Why we are Helping and how YOU can get involved

The remote villages of Laos have never recovered from the 'Secret' war of the 1960's. While rich in culture and tradition, their education, healthcare and hygiene conditions are severely lacking. The average lifespan is only 56 years and average age is only 20.8, caused by poor quality water, poor hygiene and general poverty. BUT with your help we have already made a difference in the lives of over 2700 villagers.

We have built schools in the villages of Pha Yong and Had Chanh, and a 3rd school located in Done Lom is under construction. We have also distributed over 200 water filters systems and completed hygiene training for three entire villages. Each family is required to take this course before a filter is provided, in order to promote a longer, healthier and happier life. A new water source including a dam, water tank and taps has been completed, as has our first bank of hygienic toilets.

It doesn't stop there. We have requests for 34 new projects and with your help, will do what we can to support as many requests as possible.

You can help in so many different ways. Before you do though, note that less than 5% will go to direct overhead costs, contrary to many NGO's who's overheads can reach 80%. Sponsors for every project will receive emailed pictures and details of how the money was spent.

Here are some examples of how you can help with your financial contribution.

- $55 buys a water purification filter for a family of 8.
It will also include your name on the water filter and a picture forwarded to you with the family and the filter unit.
- $12,500 US buys a school for grades 1, 2 and 3. Perhaps you would like to sponsor or assist us to sponsor a school.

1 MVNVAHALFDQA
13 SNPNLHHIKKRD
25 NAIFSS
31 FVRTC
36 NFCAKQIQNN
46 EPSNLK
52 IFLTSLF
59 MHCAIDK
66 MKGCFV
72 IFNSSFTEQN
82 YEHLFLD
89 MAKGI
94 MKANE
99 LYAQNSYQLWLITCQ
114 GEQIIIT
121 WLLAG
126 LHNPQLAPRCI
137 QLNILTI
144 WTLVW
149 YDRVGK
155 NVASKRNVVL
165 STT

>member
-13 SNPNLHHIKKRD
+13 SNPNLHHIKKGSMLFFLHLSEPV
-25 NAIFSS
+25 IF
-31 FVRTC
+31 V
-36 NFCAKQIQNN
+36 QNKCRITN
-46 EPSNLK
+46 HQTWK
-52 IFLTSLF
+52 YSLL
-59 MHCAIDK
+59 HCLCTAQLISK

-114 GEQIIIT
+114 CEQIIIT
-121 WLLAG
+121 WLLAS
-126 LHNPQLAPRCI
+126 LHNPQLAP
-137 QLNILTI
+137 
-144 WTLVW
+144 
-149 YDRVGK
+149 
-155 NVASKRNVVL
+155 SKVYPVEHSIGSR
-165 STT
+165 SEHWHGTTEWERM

- $4,000 US (approx) buys school tables and desks for a three room school and a two-room kindergarten.
- $700 US (approx) pays for a teacher for one year
- $50 US buys education for one child for one year including school fees, 2 uniforms, shoes, backpack and school supplies.
hygienic washroom facilities rane depending on the number of stalls and start at about $3000, but are critical to prevent more disease.

If you would like to become involved and to help the people of rural Laos help themselves lead a more fulfilling life, please email us at AdoptaVillageinLaos@gmail.com. Official Tax Receipts are not yet possible although we hope to receive charitable status this summer. Meanwhile we would still love to hear of your interest.

Please help............we cannot do this alone....

Meanwhile, please enjoy our updates below.

Tuesday, July 20, 2010

Had Chanh Village Project Update

July 22 Fundraiser for Water Filters

It is wonderful to know that our first fundraiser sold out within two weeks of the announcement. For those of you who are not from the area, sales are generally last minute. Volunteers and Coordinators alike are usually in a panic during the last week before the event. Perhaps this is a new trend for the Municipality. I'd like to think it is due to this important cause. The event is in just two days and we are actually oversold and I have regrettably had to turn people away.

Had Chanh Village Update

Despite the monsoon rains, the school is approximately 65% complete. Here are a couple of pictures of the progress as of July 18.

We are pleasantly surprised at the progress here. It looks like it will be completed on time, in September. I am hoping too that it will come in on budget.


On the other hand there have been some setbacks with the other school in Pha Yong Village. Due to the heavy monsoon rains, it took one truck three days to get to the village. This isn't an ordinary trip either. The truck starts off on the road then has to drive down to the riverbank, be loaded onto a float of some sort, float across the river, then try to climb the mud banks on the other side. It is difficult across one river but there were many rivers and streams to cross. Needless to say, the mud hills created havoc.

At the moment, everything is pretty much at a standstill. I am told that many of the farmers were on the side of the roads. This is why.

These pictures were taken on the way back from Had Chanh Village to Luang Prabang. It is sad indeed. The entire rice crops have been washed away. Those farmers that have fields in the hills seem to be in good shape however so sticky rice will still be available. Still, I can't imagine what these farmers must be going through.

I am trying to get an update from Pha Yong Village however communication and transportation from there continue to be a nightmare for them. I will post another update once I am successful.

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